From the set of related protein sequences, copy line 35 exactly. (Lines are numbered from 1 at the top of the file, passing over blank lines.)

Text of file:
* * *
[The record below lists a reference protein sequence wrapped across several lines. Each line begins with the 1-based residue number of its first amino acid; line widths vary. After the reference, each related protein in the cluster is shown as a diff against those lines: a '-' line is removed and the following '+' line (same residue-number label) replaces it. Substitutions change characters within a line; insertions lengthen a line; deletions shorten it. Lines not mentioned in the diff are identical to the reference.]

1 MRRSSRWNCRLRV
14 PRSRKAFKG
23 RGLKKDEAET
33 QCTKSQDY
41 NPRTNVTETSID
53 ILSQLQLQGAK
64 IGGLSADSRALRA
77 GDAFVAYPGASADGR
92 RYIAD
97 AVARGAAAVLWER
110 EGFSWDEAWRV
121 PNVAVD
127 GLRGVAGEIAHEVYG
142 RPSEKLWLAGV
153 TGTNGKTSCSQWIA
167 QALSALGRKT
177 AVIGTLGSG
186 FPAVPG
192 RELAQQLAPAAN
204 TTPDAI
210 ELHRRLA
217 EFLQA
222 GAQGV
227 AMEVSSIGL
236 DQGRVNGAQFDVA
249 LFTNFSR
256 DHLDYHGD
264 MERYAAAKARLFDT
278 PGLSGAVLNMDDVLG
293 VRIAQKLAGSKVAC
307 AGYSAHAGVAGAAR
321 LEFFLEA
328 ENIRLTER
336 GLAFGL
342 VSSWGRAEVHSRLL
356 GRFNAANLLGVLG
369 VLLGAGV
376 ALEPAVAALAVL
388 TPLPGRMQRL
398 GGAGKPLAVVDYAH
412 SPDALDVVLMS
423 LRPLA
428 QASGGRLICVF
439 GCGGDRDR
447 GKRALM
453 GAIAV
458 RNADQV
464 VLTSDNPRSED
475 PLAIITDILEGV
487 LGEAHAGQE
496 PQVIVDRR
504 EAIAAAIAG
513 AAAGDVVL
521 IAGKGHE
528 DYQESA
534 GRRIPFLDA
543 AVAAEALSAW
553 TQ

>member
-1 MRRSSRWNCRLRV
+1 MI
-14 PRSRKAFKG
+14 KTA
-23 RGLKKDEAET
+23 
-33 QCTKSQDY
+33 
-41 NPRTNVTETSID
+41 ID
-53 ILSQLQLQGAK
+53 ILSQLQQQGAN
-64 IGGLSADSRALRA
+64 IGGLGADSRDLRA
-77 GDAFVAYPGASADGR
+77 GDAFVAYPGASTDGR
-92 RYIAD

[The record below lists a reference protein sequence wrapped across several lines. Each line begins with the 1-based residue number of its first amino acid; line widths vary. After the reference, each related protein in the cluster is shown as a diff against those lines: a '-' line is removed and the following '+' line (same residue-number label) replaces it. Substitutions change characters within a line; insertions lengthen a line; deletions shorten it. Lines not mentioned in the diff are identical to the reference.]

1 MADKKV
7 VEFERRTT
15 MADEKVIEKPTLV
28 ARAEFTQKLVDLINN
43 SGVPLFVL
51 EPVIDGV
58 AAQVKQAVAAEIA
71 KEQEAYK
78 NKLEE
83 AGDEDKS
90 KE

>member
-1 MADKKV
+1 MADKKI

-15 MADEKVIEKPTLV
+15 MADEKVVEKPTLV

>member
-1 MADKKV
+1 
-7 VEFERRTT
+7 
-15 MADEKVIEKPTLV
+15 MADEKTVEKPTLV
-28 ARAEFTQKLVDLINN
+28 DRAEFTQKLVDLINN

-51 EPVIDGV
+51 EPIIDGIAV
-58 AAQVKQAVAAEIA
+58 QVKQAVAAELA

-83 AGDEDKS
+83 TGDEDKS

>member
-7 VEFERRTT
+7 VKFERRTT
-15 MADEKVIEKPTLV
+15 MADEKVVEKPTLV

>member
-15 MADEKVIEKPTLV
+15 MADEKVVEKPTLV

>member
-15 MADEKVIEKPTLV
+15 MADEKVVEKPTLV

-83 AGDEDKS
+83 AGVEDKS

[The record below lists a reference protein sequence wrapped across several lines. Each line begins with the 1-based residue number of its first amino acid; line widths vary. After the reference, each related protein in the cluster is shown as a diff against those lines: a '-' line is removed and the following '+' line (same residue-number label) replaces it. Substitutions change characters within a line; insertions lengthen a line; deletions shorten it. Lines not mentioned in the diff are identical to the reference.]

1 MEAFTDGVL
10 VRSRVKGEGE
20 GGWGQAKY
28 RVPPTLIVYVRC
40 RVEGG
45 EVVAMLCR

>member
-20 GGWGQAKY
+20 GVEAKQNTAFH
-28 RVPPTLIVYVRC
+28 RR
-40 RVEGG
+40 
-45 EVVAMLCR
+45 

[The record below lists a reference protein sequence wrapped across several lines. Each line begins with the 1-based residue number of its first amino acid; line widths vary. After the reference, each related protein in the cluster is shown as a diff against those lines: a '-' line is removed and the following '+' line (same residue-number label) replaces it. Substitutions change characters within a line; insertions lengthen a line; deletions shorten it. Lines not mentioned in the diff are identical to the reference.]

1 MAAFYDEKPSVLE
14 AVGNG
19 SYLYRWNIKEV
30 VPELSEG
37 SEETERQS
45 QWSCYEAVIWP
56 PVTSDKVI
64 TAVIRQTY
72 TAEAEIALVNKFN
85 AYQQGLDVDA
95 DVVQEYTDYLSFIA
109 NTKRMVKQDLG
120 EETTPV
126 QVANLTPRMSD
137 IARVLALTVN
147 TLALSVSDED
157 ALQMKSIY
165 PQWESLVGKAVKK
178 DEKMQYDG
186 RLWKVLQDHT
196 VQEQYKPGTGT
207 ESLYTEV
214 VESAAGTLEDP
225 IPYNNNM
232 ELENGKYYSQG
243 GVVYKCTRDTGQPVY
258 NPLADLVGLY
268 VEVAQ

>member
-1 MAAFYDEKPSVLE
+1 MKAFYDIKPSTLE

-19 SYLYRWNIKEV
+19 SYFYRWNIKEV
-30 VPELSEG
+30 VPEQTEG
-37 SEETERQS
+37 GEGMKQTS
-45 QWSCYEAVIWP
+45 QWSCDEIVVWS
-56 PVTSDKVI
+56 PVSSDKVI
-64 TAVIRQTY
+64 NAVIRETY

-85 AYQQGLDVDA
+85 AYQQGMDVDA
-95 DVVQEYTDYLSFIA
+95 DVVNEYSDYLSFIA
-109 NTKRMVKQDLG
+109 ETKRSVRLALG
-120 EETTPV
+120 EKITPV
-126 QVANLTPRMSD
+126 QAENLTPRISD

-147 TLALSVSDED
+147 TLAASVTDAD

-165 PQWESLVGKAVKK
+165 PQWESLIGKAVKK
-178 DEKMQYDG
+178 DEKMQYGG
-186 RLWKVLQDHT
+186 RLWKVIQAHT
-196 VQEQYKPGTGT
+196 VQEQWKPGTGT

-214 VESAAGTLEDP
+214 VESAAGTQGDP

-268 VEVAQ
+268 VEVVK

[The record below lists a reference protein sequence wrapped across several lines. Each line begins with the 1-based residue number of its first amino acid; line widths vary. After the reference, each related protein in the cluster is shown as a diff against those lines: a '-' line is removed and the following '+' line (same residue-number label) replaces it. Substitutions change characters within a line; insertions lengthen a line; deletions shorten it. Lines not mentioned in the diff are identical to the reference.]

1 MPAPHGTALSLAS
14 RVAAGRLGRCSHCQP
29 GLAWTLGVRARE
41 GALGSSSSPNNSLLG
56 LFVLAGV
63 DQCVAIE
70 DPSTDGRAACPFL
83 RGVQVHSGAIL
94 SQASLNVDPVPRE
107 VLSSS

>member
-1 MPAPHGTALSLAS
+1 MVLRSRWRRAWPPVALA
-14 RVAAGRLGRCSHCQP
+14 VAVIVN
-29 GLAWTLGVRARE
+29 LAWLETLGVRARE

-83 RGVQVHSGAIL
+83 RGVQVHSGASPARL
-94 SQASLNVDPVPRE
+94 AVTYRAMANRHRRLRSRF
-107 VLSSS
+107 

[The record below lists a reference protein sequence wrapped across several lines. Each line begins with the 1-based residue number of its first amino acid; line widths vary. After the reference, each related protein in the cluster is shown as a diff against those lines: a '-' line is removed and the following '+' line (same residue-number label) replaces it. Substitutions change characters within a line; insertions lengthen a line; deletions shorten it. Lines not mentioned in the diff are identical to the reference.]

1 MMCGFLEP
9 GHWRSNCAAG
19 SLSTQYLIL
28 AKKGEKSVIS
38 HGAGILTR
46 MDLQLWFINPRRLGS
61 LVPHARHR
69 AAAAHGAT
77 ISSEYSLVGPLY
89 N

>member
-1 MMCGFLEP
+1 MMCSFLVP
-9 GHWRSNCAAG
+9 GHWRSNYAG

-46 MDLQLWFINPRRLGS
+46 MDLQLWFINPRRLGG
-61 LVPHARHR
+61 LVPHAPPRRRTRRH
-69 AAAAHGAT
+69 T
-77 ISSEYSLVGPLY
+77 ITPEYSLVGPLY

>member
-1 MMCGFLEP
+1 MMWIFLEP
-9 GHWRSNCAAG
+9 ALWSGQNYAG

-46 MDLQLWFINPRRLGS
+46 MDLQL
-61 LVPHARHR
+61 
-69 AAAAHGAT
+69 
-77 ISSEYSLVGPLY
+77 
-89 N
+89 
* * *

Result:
336 GLAFGL